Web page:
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Intelligent, unique MMA analysis
It’s always interesting when a fighter chooses to fight in a way that doesn’t play to his strengths. Rony Jason is a perfect example of such a fighter. Jason has a very nice Brazilian Jiu-Jitsu game – when he’s taken down, he has an active and attacking guard. He immediately gets wrist control and looks for triangle choke possibilities. Jason is also effective in top position but hasn’t had many opportunities to work from there, because he doesn’t go for takedowns much.
Jason’s preference is definitely to stand and strike; at least, it has been as long as he’s been in the UFC. In four UFC fights Jason has landed just one takedown in three attempts. The one takedown he landed was a result of catching a body kick thrown by Sam Sicilia, who was already hurt by Jason’s strikes and finished shortly afterwards.
So far Jason has a positive significant strike differential, but only by a slim margin. He’s landed 90 significant strikes and absorbed 78 against the following opponents: Godofredo Pepey, Sicilia, Mike Wilkinson, and Jeremy Stephens. Apart from Stephens, that’s a fairly low level of competition – a top prospect should definitely win striking battles more emphatically against them, but Jason’s fights have been very close and competitive.
Watching Jason on tape, he’s far from a precise striker. He tends to throw wild and looping strikes in search of a knockout victory. His TKO win against Sicilia was fun to watch, but it was far from a technical masterpiece, as both fighters threw punches from the hip. Jason ended up scoring the victory but was fortunate he didn’t get knocked out as Sicilia hit him hard with a lot of clean strikes.
Jason’s luck ran out against a tougher opponent in Stephens, who defeated him by knockout just 40 seconds into the first round.
If Jason wants to maximize his chances of winning, he should probably look for takedowns against Steven Siler. Siler is a fighter who has established himself as a capable striker and a dismal wrestler. He’s maintained a positive significant strike differential (259 to 252) despite being taken down 18 times in seven UFC fights. Siler is 1-2 in the UFC when he gets taken down more than once, but 4-0 if he gets to stand and strike.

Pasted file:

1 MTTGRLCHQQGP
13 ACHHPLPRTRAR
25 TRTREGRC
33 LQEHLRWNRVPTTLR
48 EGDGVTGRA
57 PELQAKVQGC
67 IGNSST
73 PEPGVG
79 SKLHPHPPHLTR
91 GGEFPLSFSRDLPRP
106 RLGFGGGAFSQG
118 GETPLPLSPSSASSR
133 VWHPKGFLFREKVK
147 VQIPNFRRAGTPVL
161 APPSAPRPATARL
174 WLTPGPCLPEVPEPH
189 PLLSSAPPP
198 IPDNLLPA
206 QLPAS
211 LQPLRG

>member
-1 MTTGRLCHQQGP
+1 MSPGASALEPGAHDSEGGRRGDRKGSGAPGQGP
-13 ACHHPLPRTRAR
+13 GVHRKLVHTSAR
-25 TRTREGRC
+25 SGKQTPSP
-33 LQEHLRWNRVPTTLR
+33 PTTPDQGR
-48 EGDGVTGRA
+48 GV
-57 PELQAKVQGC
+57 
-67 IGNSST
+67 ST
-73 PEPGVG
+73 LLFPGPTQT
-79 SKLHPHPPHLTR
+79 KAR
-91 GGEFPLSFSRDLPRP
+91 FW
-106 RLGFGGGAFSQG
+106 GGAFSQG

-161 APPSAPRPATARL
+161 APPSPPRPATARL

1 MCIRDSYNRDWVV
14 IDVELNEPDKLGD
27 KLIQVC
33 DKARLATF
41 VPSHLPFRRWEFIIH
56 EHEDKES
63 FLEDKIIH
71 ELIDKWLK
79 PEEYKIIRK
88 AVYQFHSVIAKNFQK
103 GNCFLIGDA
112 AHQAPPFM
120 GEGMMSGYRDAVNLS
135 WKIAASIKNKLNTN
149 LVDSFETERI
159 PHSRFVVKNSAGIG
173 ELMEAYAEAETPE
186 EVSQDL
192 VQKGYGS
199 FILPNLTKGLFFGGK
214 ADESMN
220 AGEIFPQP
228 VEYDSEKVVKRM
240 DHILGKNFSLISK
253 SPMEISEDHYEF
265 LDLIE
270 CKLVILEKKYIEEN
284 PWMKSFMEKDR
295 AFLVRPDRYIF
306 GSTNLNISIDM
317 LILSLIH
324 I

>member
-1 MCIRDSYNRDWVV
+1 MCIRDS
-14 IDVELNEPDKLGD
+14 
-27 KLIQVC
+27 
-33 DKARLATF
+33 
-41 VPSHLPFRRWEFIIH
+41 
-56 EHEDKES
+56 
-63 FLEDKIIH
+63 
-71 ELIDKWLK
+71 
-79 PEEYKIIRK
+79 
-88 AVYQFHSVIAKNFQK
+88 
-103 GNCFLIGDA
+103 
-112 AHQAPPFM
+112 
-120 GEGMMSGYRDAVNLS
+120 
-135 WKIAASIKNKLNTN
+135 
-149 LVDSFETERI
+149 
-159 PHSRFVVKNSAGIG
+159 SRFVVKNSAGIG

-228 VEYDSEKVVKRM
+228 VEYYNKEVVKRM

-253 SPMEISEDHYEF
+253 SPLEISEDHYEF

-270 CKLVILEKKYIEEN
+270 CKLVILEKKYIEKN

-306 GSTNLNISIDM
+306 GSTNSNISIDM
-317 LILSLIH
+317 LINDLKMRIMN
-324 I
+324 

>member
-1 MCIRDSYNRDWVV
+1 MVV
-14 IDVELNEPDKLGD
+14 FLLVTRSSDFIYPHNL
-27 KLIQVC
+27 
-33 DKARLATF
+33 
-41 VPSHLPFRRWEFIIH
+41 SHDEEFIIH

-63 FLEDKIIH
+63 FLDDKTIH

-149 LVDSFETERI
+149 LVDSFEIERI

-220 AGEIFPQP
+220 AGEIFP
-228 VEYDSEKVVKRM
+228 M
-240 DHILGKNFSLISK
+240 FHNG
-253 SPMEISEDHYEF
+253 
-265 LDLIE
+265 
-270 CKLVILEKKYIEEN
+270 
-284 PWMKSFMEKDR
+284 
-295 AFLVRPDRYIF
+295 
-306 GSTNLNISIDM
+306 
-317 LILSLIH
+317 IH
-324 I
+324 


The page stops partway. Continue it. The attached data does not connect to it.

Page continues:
While Siler isn’t nearly as wild with his strikes as Jason, his defense isn’t any better. He was hit 72 times in three rounds by Cole Miller and has absorbed 3.21 significant strikes per minute overall. While Siler moves around the cage fairly well, he doesn’t anticipate his opponents’ strikes very well at all. The result is a fighter who relies on conditioning and volume to out-point his opponents.
Superior conditioning is Siler’s biggest advantage in this particular matchup. The problem with Jason’s reckless striking is that each punch takes a lot of energy. Jason isn’t particularly well equipped to fight that way for three rounds; Siler could definitely capitalize late in the fight on points or even possibly by TKO.
With his polished BJJ and eight career wins by submission, Jason could make himself the clear favorite to win if he pursues takedowns. However, I can’t assume he’ll do that, because he hasn’t done that yet in the UFC. Fighters who establish a certain style tend to repeat that style in every fight. Sometimes a fighter like Demian Maia will wake up and realize he needs to get fights to the ground, but that’s the exception, not the rule.
Even so, I favor Jason to win this fight for a couple reasons. One is that he hits harder than Siler does. Even though he hasn’t been credited with a knockdown yet, he’s still early on in his UFC career – I anticipate the knockdowns will come. Meanwhile, Siler has only won by TKO three times in his career.
The second reason is that it’s possible Jason will change his fighting style and pursue takedowns against Siler. Again, that would be his best bet to win the fight even though I anticipate he won’t do it.
Finally, the fight is taking place in Brazil, which should be an advantage for Jason. I should do research on what (if anything) causes Brazilian fighters to have a “home-cage advantage,” but if that advantage truly exists, then Jason will be the beneficiary of it.
Pick: Rony Jason by decision
DEGENERATE GAMBLER’S CORNER
I foresee a competitive striking battle where Jason will have the power advantage while Siler has better conditioning. I favor Jason but not by a wide margin, so I’ll need plus money at the least to get some degenerate gambling action down on him. I have a feeling I won’t get that price, but we’ll see.